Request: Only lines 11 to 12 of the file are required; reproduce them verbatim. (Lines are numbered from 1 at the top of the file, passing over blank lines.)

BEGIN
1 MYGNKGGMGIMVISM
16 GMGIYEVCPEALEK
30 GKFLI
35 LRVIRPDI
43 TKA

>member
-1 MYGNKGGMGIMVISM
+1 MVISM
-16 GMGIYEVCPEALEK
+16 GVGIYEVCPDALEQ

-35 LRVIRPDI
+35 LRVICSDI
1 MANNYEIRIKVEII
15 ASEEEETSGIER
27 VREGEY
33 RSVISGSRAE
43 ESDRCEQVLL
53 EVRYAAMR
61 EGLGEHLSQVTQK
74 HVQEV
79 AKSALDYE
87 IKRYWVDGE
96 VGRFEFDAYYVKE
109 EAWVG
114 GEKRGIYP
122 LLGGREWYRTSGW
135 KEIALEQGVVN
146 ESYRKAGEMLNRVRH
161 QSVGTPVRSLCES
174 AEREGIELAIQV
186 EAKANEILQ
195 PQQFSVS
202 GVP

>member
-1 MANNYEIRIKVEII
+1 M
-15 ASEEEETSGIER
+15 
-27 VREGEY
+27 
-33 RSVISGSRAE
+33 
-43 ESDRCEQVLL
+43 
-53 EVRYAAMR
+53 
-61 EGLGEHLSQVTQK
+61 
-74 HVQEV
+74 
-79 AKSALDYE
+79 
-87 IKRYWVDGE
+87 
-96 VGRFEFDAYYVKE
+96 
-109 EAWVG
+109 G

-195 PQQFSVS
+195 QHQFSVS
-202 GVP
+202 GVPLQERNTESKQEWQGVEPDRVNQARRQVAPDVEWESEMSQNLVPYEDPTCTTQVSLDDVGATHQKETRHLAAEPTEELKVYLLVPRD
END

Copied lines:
-35 LRVIRPDI
+35 LRVICSDI